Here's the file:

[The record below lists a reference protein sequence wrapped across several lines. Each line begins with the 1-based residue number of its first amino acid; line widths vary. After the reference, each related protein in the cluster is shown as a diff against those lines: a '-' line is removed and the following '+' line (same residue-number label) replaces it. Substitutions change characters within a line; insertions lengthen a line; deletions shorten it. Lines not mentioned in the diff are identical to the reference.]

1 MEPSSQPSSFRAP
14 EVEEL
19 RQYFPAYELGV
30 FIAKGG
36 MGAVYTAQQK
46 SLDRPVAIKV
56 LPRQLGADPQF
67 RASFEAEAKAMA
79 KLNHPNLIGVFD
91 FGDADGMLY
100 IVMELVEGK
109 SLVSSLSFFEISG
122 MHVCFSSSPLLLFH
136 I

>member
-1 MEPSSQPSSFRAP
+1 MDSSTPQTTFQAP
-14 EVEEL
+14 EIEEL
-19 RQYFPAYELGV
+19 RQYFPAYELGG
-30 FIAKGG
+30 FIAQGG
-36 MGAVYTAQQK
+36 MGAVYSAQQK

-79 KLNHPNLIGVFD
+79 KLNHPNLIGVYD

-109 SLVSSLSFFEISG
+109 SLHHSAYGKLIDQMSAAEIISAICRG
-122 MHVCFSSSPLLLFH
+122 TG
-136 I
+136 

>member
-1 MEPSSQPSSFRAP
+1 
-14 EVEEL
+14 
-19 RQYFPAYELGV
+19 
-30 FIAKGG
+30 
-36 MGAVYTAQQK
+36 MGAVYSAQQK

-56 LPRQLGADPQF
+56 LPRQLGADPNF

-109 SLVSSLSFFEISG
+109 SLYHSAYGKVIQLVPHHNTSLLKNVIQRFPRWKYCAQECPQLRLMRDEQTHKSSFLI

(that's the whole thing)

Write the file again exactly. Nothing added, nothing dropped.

[The record below lists a reference protein sequence wrapped across several lines. Each line begins with the 1-based residue number of its first amino acid; line widths vary. After the reference, each related protein in the cluster is shown as a diff against those lines: a '-' line is removed and the following '+' line (same residue-number label) replaces it. Substitutions change characters within a line; insertions lengthen a line; deletions shorten it. Lines not mentioned in the diff are identical to the reference.]

1 MEPSSQPSSFRAP
14 EVEEL
19 RQYFPAYELGV
30 FIAKGG
36 MGAVYTAQQK
46 SLDRPVAIKV
56 LPRQLGADPQF
67 RASFEAEAKAMA
79 KLNHPNLIGVFD
91 FGDADGMLY
100 IVMELVEGK
109 SLVSSLSFFEISG
122 MHVCFSSSPLLLFH
136 I

>member
-1 MEPSSQPSSFRAP
+1 MDSSTPQTTFQAP
-14 EVEEL
+14 EIEEL
-19 RQYFPAYELGV
+19 RQYFPAYELGG
-30 FIAKGG
+30 FIAQGG
-36 MGAVYTAQQK
+36 MGAVYSAQQK

-79 KLNHPNLIGVFD
+79 KLNHPNLIGVYD

-109 SLVSSLSFFEISG
+109 SLHHSAYGKLIDQMSAAEIISAICRG
-122 MHVCFSSSPLLLFH
+122 TG
-136 I
+136 

>member
-1 MEPSSQPSSFRAP
+1 
-14 EVEEL
+14 
-19 RQYFPAYELGV
+19 
-30 FIAKGG
+30 
-36 MGAVYTAQQK
+36 MGAVYSAQQK

-56 LPRQLGADPQF
+56 LPRQLGADPNF

-109 SLVSSLSFFEISG
+109 SLYHSAYGKVIQLVPHHNTSLLKNVIQRFPRWKYCAQECPQLRLMRDEQTHKSSFLI